# Lab 4: Recursion, Lists, and Data Abstraction lab04.zip

Due at 11:59pm on Friday, 02/22/2019.

## Starter Files

Download lab04.zip. Inside the archive, you will find starter files for the questions in this lab, along with a copy of the Ok autograder.

## Submission

By the end of this lab, you should have submitted the lab with `python3 ok --submit`. You may submit more than once before the deadline; only the final submission will be graded. Check that you have successfully submitted your code on okpy.org.

# Topics

Consult this section if you need a refresher on the material for this lab. It's okay to skip directly to the questions and refer back here should you get stuck.

## Lists

Lists are Python data structures that can store multiple values. Each value can be any type and can even be another list! A list is written as a comma separated list of expressions within square brackets:

``````>>> list_of_nums = [1, 2, 3, 4]
>>> list_of_bools = [True, True, False, False]
>>> nested_lists = [1, [2, 3], [4, [5]]]``````

Each element in a list is assigned an index. Lists are zero-indexed, meaning their indices start at `0` and increase in sequential order. To retrieve an element from a list, use list indexing:

``````>>> lst = [6, 5, 4, 3, 2, 1]
>>> lst[0]
6
>>> lst[3]
3``````

Often times we need to know how long a list is when we're working with it. To find the length of a list, call the function `len` on it:

``````>>> len([])
0
>>> len([2, 4, 6, 8, 10])
5``````

Tip: Recall that empty lists, `[]`, are false-y values. Therefore, you can use an if statement like the following if you only want to do operations on non-empty lists:

``````if lst:
# Do stuff with the elements of list``````

This is equivalent to:

``````if len(lst) > 0:
# Do stuff``````

You can also create a copy of some portion of the list using list slicing. To slice a list, use this syntax: `lst[<start index>:<end index>]`. This expression evaluates to a new list containing the elements of `lst` starting at and including the element at `<start index>` up to but not including the element at `end index`.

``````>>> lst = [True, False, True, True, False]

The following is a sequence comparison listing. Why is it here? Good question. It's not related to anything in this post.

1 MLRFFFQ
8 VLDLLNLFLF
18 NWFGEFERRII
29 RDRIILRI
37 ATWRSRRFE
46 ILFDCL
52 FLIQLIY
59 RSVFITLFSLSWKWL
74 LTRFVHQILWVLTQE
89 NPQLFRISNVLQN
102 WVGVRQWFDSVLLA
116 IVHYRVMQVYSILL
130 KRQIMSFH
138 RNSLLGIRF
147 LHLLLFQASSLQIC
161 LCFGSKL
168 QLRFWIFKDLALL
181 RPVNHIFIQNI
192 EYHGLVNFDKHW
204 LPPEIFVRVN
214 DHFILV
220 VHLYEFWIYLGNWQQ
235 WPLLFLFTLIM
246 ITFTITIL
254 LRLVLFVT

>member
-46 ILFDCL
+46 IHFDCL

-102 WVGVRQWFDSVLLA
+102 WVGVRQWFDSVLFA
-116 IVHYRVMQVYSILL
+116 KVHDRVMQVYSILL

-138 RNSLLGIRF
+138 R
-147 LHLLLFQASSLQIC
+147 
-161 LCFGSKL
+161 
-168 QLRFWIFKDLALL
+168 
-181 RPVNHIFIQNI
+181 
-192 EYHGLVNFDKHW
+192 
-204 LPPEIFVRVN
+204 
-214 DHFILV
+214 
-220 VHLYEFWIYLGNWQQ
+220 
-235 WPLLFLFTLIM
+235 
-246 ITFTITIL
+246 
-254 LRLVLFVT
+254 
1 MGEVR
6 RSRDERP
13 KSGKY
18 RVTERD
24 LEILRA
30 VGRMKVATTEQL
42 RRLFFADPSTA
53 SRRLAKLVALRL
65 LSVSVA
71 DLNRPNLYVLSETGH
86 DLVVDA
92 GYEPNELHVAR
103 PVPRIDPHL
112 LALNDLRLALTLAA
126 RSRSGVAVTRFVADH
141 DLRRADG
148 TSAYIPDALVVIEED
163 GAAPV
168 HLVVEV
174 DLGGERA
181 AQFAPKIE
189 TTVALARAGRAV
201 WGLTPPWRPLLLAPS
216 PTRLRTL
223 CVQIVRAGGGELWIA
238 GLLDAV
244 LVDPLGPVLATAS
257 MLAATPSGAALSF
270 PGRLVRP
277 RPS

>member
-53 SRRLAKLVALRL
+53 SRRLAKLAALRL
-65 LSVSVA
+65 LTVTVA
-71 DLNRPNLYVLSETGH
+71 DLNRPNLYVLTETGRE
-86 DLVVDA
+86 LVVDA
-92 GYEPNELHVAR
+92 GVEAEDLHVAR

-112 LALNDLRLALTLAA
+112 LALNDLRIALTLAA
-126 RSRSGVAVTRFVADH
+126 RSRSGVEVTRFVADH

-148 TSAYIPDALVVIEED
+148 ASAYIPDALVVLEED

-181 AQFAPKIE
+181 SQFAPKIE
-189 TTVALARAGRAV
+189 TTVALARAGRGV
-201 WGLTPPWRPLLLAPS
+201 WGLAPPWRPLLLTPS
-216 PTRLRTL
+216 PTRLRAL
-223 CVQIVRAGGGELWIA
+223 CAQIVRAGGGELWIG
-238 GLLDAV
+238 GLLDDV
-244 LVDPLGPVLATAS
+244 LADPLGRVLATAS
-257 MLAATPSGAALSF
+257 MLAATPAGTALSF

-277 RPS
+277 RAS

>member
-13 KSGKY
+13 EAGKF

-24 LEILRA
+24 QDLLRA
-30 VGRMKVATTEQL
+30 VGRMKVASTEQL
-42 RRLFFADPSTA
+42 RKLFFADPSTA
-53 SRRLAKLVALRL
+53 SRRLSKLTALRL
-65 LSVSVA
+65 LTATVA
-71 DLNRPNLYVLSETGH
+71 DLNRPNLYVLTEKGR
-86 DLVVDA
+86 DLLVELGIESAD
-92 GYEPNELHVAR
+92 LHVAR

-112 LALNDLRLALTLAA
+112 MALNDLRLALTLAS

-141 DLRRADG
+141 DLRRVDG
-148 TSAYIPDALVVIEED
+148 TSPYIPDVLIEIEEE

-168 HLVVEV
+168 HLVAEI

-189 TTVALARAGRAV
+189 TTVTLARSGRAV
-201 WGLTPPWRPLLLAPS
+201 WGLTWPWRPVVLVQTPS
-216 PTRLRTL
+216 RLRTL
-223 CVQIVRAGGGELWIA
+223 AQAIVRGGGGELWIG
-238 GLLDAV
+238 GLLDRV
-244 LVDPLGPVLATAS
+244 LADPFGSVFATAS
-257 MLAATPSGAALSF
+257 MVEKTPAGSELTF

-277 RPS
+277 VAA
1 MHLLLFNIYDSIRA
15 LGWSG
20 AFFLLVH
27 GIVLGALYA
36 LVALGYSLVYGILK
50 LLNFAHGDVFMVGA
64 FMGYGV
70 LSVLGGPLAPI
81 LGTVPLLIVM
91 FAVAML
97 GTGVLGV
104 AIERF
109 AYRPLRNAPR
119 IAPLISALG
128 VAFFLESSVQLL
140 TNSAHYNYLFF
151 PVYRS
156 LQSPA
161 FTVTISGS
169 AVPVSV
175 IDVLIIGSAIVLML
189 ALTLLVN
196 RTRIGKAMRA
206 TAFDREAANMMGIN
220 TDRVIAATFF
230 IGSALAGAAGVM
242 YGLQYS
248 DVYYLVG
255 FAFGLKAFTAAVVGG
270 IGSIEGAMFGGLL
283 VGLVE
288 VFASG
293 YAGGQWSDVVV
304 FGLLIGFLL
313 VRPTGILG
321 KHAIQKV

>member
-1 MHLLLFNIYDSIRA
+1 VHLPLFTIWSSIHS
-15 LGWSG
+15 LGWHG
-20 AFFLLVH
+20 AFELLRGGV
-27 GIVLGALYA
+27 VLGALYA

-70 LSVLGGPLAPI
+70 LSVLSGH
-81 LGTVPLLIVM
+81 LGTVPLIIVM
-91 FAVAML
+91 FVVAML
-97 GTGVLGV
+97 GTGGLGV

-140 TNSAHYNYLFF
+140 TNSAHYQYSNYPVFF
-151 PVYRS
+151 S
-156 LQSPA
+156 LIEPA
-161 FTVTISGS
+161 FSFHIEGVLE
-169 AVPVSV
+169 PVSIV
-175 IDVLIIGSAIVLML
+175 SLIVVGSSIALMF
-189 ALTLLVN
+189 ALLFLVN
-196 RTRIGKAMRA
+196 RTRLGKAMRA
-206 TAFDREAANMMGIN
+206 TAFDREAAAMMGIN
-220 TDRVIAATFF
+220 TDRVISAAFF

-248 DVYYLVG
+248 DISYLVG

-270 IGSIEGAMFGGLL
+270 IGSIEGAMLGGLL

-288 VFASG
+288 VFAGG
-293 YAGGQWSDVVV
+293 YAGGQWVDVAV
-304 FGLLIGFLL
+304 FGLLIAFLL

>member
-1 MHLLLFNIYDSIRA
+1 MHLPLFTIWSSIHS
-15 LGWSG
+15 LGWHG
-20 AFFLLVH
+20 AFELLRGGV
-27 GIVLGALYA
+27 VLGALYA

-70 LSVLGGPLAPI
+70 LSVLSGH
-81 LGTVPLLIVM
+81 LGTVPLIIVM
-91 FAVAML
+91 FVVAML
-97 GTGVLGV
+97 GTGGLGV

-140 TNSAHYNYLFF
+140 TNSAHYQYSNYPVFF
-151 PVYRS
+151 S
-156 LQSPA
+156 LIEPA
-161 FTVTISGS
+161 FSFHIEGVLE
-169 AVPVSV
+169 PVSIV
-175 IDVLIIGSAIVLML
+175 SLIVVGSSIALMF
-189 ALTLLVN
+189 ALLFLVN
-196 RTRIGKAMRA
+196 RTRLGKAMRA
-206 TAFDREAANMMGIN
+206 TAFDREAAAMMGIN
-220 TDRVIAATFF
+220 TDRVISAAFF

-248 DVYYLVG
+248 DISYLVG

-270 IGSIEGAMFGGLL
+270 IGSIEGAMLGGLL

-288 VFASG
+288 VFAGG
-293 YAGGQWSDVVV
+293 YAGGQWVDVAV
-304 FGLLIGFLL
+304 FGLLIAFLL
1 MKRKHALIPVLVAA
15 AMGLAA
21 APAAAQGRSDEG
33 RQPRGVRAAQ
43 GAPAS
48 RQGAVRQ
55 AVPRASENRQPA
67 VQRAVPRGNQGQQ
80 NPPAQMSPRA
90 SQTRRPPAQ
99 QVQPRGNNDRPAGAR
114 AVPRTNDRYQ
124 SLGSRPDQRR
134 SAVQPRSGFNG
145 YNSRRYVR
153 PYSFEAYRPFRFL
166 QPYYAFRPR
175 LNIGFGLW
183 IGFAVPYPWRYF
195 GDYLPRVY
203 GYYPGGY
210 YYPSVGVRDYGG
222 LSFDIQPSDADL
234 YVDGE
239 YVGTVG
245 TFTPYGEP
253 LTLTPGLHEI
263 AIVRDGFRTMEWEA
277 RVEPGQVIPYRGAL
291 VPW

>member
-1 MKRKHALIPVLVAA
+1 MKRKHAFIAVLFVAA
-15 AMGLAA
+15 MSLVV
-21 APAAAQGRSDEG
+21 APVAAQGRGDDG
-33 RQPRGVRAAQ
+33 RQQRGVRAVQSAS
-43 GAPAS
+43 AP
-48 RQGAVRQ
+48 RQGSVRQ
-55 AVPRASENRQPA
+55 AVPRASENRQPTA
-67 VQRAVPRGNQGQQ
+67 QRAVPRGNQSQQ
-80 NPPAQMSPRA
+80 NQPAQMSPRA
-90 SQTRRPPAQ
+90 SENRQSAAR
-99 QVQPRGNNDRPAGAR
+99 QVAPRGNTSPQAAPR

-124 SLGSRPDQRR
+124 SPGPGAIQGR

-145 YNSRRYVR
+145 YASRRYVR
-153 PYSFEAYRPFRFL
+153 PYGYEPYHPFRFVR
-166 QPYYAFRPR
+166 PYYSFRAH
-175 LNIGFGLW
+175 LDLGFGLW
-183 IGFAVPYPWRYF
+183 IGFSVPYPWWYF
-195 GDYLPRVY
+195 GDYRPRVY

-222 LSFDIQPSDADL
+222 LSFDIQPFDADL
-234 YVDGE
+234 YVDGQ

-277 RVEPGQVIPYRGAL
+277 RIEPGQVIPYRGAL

>>> lst[1:4]
[False, True, True]
>>> lst[:3]  # Start index defaults to 0
[True, False, True]
>>> lst[3:]  # End index defaults to len(lst)
[True, False]
>>> lst[:]  # Creates a copy of the whole list
[True, False, True, True, False]``````

## Data Abstraction

Data abstraction is a powerful concept in computer science that allows programmers to treat code as objects -- for example, car objects, chair objects, people objects, etc. That way, programmers don't have to worry about how code is implemented -- they just have to know what it does.

Data abstraction mimics how we think about the world. When you want to drive a car, you don't need to know how the engine was built or what kind of material the tires are made of. You just have to know how to turn the wheel and press the gas pedal.

An abstract data type consists of two types of functions:

• Constructors: functions that build the abstract data type.
• Selectors: functions that retrieve information from the data type.

Programmers design ADTs to abstract away how information is stored and calculated such that the end user does not need to know how constructors and selectors are implemented. The nature of abstract data types allows whoever uses them to assume that the functions have been written correctly and work as described.

# Required Questions

## Lists Practice

### Q1: List Indexing

Use Ok to test your knowledge with the following "List Indexing" questions:

``python3 ok -q indexing -u``

For each of the following lists, what is the list indexing expression that evaluates to `7`? For example, if `x = [7]`, then the answer would be `x[0]`. You can use the interpreter or Python Tutor to experiment with your answers.